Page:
Sourced and built by BMW, the new 1.6 D-4D replaces the old 2.0-litre diesel and is essentially the same 110bhp unit that powers the MINI Cooper D. Toyota has tinkered with the engine electrics and mounts to make it as smooth and quiet as possible, but the switch to a smaller capacity has caused a drop in performance.
With 270Nm of torque (40Nm less than the old 2.0-litre) the 0-62mph sprint takes 1.5 seconds longer at 12.7 seconds, but the big improvement to fuel economy will help to make the Verso more competitive with the class leaders.
Featuring start/stop technology as standard, the new unit returns an official 62.8mpg, and that in turn translates to a tax-friendly CO2 figure of 119g/km. That means the Verso is still not quite as clean as rivals like the new Citroen C4 Grand Picasso, and Renault Grand Scenic, but it's a move in the right direction.
Fitting a new engine has not had a big impact on the way that it drives though. On our smooth French testing route the ride felt smooth and compliant, and the light steering and precise six-speed gearbox both make it feel very easy to drive.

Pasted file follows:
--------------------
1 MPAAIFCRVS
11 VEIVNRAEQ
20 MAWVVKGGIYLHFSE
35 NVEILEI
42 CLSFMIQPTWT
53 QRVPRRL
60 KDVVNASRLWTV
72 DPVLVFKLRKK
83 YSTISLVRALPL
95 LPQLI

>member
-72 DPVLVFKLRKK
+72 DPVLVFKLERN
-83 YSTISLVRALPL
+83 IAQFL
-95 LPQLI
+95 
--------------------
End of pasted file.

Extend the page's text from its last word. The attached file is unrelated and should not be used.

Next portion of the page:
Although there’s less power and torque, it’s still flexible enough to overtake on the motorway, and settles into a quiet cruise in sixth gear. Accelerate hard away from a junction though, and the new 1.6-litre clatters around noisily, and it starts to get quite intrusive once it revs beyond 3,000rpm.
Steep hills also highlight the need to stay in the narrow torque band, and the Ford Grand C-MAX will still run rings around the Verso, both in terms of driver involvement and steering feel.
On the plus side, the fact that it's shorter than most of its rivals does make the Verso a lot easier to drive around congested city centres, and mean it’s easier to park too, helped by the upright driving position and excellent all-round visibility.
Toyota has also taken this chance to add some interior upgrades for 2014. The ‘Touch 2’ infotainment system - standard on Icon trim and above - has a clearer display with four times more pixels than before, and has a reversing camera too.
A new bronze exterior colour, improved seat fabrics and a more tactile gear knob round off the cabin changes, while a new 'Trend' trim level has been added to the range, which adds a smarter set of grey 17-inch alloys and sat-nav as standard.
The seven seats are all easy to tumble and fold (although the third row is strictly for kids) and once stowed, leave a perfectly flat loading bay. However the Verso’s not the most spacious MPV, with just 440-litres of boot space in five-seat mode.
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